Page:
I know you can use commas, instead of and, to separate two or more coordinate adjectives. Similarly can a noun have multiple appositives separated by a comma instead of and? If the answer is yes, can you give an example in your answer?


Write.com gives this example:

Multiple appositives:

The Great Depression, a time of great strife for many Americans, one of the nation’s toughest non-military challenges, affected many of those who lived through it for the rest of their lives.

Using an 'and' here would strongly suggest that what follows is completely new information rather than largely a paraphrase.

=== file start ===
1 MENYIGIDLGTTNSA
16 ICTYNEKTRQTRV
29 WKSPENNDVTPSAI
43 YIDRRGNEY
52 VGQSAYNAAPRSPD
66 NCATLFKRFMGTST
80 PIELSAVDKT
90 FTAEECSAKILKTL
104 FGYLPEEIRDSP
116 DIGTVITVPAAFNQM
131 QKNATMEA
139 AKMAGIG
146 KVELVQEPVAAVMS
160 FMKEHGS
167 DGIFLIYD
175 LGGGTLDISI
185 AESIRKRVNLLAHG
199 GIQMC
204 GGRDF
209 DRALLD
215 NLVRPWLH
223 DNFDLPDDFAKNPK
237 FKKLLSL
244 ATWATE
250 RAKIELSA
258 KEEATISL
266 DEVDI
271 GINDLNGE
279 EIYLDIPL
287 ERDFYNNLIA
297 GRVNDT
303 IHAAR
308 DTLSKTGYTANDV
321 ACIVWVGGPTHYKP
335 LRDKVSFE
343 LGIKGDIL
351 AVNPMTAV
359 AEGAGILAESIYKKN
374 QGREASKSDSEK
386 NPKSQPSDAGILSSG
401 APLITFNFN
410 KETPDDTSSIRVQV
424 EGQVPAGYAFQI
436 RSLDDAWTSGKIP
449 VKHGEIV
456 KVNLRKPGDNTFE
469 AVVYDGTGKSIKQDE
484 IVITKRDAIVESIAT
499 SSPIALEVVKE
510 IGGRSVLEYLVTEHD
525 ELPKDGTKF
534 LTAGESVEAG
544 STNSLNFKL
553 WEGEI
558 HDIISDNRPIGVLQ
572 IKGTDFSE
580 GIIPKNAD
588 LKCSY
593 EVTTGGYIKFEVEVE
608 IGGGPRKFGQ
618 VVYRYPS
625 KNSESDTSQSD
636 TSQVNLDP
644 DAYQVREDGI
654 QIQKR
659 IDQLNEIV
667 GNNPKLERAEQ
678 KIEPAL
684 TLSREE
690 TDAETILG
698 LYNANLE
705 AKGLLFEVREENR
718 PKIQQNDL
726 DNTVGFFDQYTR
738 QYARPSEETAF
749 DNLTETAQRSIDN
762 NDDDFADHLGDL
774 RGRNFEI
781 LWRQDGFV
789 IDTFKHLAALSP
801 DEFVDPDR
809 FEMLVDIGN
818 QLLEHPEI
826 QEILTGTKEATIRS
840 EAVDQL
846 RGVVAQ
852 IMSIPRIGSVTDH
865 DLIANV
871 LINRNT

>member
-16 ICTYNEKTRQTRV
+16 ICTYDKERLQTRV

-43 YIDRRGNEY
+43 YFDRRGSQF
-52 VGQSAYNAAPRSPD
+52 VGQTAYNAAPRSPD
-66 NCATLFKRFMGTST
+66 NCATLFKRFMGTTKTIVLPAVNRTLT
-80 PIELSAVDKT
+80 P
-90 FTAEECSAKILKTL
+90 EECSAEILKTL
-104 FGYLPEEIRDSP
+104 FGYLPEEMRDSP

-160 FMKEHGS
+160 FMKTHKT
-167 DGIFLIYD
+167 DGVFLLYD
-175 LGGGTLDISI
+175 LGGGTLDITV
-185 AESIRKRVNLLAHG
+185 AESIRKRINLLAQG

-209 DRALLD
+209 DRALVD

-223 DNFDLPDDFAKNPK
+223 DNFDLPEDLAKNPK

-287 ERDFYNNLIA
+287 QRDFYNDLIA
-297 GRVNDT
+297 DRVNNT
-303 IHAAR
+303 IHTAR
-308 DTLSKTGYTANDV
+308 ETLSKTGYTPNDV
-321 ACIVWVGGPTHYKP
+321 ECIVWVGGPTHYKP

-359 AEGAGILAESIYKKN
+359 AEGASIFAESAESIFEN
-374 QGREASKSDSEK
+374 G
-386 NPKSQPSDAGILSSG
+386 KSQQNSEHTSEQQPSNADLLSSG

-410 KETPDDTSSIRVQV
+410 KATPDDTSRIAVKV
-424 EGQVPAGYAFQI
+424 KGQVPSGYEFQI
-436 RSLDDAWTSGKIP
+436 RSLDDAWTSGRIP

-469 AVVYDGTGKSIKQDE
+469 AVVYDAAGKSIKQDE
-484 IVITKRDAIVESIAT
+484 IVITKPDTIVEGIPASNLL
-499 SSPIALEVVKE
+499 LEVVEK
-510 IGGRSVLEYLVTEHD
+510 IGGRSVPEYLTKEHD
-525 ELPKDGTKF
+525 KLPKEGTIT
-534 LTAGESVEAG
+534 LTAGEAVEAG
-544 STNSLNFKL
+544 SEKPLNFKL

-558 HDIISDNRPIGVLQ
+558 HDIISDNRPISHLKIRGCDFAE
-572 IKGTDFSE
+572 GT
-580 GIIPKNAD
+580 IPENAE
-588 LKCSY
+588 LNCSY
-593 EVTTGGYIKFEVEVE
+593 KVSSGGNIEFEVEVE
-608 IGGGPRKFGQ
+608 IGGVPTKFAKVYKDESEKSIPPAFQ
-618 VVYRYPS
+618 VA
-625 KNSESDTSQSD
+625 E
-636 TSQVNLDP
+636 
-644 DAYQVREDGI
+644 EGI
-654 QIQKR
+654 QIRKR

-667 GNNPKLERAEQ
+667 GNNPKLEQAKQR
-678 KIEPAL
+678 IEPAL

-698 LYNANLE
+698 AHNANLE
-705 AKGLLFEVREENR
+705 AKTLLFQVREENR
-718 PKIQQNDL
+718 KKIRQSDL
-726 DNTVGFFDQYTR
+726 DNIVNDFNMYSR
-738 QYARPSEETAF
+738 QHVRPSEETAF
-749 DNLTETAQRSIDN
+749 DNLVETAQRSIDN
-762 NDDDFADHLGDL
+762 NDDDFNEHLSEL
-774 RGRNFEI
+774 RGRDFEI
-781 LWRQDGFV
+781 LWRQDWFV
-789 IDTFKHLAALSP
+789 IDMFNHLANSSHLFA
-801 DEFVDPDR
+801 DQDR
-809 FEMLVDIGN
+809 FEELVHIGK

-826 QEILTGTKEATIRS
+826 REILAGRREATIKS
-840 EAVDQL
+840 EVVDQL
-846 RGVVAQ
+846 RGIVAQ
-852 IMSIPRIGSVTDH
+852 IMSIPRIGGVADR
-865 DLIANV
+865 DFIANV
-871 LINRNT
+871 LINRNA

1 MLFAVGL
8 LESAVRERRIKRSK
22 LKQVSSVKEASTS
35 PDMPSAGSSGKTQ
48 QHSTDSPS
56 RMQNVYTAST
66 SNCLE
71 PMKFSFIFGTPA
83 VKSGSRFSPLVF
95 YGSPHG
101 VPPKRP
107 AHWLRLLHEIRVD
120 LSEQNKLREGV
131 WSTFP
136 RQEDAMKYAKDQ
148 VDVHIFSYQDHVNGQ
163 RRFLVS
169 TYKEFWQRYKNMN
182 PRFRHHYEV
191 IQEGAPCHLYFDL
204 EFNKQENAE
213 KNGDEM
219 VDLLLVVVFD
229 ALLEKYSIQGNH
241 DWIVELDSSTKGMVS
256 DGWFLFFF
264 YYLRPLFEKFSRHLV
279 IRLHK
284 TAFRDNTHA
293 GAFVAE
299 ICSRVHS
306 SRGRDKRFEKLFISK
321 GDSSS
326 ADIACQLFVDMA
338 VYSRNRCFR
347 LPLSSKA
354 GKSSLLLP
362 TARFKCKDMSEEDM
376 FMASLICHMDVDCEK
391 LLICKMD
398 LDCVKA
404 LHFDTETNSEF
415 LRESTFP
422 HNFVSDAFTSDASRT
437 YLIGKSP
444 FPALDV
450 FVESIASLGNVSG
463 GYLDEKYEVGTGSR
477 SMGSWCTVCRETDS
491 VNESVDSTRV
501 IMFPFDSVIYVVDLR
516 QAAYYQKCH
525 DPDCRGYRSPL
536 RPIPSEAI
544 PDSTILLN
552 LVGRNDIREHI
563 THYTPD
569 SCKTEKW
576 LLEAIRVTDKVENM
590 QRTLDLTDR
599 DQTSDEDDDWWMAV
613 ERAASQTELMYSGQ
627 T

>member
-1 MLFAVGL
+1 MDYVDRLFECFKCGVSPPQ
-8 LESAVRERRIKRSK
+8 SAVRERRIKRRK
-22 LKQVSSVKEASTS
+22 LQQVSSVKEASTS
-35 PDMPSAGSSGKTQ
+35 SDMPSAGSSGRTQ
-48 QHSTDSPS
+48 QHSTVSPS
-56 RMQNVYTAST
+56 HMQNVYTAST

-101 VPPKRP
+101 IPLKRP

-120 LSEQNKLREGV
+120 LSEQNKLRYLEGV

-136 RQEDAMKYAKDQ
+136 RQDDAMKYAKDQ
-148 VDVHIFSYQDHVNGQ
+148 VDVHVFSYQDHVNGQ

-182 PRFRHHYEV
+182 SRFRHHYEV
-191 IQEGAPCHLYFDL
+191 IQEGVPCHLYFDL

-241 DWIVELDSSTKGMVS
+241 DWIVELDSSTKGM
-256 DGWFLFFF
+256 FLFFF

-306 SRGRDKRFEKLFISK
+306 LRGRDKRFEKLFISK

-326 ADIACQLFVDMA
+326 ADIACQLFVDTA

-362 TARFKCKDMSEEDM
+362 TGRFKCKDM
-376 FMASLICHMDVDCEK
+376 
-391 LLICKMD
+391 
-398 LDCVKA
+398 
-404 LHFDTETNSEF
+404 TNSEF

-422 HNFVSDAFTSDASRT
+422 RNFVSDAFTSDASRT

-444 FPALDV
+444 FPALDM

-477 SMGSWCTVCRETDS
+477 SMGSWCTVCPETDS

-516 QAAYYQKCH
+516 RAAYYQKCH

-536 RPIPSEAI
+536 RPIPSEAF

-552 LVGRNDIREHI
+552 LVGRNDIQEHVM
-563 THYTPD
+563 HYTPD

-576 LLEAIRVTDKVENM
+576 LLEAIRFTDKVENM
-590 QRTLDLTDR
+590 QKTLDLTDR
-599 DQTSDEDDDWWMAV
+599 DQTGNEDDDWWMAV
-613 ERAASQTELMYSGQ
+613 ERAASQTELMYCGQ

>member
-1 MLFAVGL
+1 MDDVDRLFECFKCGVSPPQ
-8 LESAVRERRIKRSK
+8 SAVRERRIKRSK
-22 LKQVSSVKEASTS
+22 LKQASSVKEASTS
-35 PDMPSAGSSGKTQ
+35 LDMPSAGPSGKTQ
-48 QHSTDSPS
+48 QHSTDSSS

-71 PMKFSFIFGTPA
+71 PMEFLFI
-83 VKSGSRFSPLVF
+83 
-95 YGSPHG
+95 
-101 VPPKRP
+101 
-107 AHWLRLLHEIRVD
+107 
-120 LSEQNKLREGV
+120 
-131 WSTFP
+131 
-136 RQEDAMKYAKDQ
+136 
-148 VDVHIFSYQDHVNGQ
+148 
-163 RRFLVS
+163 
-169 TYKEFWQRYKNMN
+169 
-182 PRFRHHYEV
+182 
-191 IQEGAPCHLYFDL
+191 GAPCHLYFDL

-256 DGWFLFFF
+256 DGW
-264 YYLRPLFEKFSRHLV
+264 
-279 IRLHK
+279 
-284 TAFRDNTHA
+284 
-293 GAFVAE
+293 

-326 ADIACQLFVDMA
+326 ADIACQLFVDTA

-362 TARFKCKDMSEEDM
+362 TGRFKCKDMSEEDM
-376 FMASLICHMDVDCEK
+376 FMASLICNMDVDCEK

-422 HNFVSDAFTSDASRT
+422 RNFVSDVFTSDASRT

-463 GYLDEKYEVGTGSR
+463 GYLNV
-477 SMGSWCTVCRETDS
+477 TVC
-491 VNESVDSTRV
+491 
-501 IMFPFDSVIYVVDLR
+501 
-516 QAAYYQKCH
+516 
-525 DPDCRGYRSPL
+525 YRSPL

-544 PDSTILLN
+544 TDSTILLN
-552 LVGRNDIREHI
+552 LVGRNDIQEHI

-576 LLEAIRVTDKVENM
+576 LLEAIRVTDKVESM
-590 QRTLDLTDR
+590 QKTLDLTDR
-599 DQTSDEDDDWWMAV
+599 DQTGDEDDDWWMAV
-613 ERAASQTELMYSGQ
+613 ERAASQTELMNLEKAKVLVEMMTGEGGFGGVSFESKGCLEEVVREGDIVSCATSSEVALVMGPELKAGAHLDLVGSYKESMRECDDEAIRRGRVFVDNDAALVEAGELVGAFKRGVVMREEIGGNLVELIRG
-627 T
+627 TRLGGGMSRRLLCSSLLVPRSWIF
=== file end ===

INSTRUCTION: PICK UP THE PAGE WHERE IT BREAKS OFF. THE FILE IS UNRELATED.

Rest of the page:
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  • So is it a bad practice to use multiple appositives with a comma as opposed to and? – user3587180 Nov 13 '17 at 0:13
  • The example given is fine, and I wouldn't want the 'and' in this example. I'd say the practice is uncommon. With << John, a gentleman and a scholar, naturally ... >> it wouldn't be sensible to drop it. – Edwin Ashworth Nov 13 '17 at 10:40

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